Proximus remodels phone distribution boxes into EV chargers
Belgian telecom operator Proximus has started a pilot project in Mechelen to remodel old phone distribution boxes in the streets into EV charging stations. As these typical grey plastic boxes get partly obsolete due to the new fiberglass network, this conversion is quite easy to do after upgrading the power supply to 400 Volts.
The first remodeled EV charger at the Ragheno Square in Mechelen can accommodate two EVs simultaneously at a standard 11 kW for public AC chargers. If the pilot turns out successful, Proximus has some 28 000 phone distribution boxes spread over the country and estimates it could remodel at least 3 500 of them, creating 7 000 EV charging points.
The distribution boxes already have a copper power connection and can easily be connected to the Proximus data network for the software to work with it and accommodate automatic billing. Most EV charging passes should be accepted. Proximus says it has no ambition to become an EV charging network operator, but as a former state-owned company, sees this as a public service.
As these grey phone boxes are not always placed at locations that provide two parking spots, only a small part of the old network is suitable for conversion. In Brussels, for instance, there is a problem, as the city relies on an old 220 V electricity grid in many locations.
Expanding to 870 in Mechelen
The first step is now to expand the pilot project in Mechelen to eight EV charging stations. The choice for Mechelen isn’t coincidental, as the project got the support of Flemish Minister for Internal Affairs, Bart Somers (Open Vld), who also is the mayor of the town for many years.
According to Somers, the city has currently 139 semi-public charging stations. To get to its goal of 870 charging points, Mechelen should expand its charging network by six new connections per month until 2030. Somers believes that’s feasible and in his city alone, he and Proximus see 35 suitable locations already.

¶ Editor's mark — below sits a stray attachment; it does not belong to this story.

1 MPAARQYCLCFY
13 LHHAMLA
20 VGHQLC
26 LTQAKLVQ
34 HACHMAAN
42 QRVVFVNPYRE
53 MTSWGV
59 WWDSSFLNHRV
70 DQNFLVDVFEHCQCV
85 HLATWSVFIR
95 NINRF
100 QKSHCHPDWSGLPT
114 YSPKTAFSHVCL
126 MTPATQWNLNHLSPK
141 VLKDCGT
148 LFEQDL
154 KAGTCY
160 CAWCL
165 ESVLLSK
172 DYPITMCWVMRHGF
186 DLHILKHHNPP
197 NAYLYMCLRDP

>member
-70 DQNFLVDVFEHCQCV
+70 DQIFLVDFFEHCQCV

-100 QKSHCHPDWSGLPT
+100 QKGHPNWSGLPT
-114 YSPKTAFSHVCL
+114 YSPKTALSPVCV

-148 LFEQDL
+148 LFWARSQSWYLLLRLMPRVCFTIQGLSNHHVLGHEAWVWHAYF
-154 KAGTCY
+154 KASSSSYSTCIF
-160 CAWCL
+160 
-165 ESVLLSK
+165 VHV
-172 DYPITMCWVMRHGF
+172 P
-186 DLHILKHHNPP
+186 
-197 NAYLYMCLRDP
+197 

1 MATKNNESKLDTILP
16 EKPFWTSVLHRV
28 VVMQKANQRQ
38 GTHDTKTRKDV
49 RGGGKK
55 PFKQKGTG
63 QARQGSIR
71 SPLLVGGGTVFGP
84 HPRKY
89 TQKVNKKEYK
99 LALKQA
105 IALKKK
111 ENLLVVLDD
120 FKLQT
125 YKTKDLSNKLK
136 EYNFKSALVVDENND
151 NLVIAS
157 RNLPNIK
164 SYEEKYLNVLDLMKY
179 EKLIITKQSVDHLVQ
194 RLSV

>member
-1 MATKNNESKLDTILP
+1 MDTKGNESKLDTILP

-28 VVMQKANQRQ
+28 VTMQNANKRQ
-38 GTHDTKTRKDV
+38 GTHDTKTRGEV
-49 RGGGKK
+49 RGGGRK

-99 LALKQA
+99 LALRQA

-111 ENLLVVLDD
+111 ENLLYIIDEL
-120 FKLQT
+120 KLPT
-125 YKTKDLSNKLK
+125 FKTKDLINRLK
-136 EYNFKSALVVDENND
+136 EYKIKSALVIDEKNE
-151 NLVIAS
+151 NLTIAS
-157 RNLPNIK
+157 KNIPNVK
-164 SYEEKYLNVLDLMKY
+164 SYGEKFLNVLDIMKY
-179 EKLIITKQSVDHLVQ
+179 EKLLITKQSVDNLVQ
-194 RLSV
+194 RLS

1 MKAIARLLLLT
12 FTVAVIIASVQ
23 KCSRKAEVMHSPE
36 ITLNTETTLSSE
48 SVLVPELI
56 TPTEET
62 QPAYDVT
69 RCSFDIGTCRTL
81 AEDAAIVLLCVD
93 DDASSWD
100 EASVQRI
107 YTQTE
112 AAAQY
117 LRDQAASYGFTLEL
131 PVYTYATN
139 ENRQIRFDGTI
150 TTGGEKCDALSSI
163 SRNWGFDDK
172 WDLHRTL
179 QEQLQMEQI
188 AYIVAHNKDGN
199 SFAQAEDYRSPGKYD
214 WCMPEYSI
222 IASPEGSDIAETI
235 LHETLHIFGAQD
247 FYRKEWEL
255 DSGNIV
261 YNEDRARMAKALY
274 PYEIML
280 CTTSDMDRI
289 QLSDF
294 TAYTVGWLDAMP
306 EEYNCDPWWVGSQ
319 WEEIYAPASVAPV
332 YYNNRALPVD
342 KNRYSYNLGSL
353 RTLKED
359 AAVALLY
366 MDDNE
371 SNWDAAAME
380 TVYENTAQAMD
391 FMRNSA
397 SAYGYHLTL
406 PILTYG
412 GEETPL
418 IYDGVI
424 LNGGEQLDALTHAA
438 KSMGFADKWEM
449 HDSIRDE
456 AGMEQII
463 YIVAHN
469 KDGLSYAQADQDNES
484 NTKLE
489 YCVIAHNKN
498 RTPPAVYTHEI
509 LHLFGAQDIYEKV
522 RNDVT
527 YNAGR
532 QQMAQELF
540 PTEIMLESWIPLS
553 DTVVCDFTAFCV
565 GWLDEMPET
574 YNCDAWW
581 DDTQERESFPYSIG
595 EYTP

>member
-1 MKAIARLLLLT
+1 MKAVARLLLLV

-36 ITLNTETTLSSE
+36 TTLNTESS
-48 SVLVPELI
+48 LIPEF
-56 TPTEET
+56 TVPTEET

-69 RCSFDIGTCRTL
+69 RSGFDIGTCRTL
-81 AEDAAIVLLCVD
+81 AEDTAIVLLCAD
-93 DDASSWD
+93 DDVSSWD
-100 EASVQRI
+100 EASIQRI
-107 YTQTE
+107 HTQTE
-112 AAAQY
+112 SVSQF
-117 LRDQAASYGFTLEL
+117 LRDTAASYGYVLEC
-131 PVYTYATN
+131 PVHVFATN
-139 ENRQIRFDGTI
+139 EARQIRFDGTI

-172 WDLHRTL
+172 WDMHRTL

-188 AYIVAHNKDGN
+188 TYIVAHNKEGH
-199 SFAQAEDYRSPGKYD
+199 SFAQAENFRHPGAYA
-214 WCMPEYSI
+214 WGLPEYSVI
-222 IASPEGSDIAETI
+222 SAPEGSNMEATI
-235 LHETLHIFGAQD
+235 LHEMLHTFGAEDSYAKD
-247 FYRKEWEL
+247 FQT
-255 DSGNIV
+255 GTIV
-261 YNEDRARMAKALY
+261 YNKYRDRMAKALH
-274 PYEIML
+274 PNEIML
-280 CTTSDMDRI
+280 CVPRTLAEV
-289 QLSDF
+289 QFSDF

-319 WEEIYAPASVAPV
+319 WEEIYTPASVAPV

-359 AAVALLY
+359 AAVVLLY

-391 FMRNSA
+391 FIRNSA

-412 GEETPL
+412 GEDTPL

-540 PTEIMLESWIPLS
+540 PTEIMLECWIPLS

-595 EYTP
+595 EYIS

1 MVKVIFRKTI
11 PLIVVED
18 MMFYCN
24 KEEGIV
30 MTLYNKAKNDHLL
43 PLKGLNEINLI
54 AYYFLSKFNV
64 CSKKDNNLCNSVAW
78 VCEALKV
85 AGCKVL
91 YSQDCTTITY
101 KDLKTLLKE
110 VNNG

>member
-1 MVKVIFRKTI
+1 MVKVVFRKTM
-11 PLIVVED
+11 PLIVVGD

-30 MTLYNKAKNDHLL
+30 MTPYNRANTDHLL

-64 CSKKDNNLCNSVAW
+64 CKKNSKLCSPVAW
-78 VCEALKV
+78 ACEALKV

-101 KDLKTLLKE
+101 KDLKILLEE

Two million EVs by 2030
But the goal is to expand the project at least to the whole of the Flanders Region, as the Flemish government expects 100 000 charging points will be needed by 2030 to accommodate a fleet of 1,2 to 2 million EVs. Today, there are about 5 000 public charging points in Flanders. Still, a long way to go.
With the federal tax reforms for company cars starting in 2023, Belgium expects to see 250 000 new EVs per year on the streets and even growing until 2029. That year, the Flemish government wants to ban sales of new gasoline and diesel cars completely, which will give an extra boost.
EV cheaper than ICE car
Meanwhile, all prognoses and the industry itself expect that the total cost of ownership (TOC) of an electric car will be lower than that for its sibling with an internal combustion engine (ICE) before 2025. Actually, a recent study by LeasePlan shows this is already the case today in the most popular car segments.
In September this year, the Flemish government has received 220 proposals following a project call for semi-public charging stations in the private domain. These represent about 6 000 normal charging points, 90 rapid chargers, and 270 ultra-rapid chargers. This was announced by the Minister for Mobility and Public Works concerned, Lydia Peeters (Open Vld).
The call was launched in May and is part of the ambitions to provide 30 000 extra charging points by 2025, on top of the mere 5 000 that have already been rolled out. A budget of 3 million euros has been set aside for the project call. The intention is for the charging infrastructure to be publicly accessible for at least ten hours a day.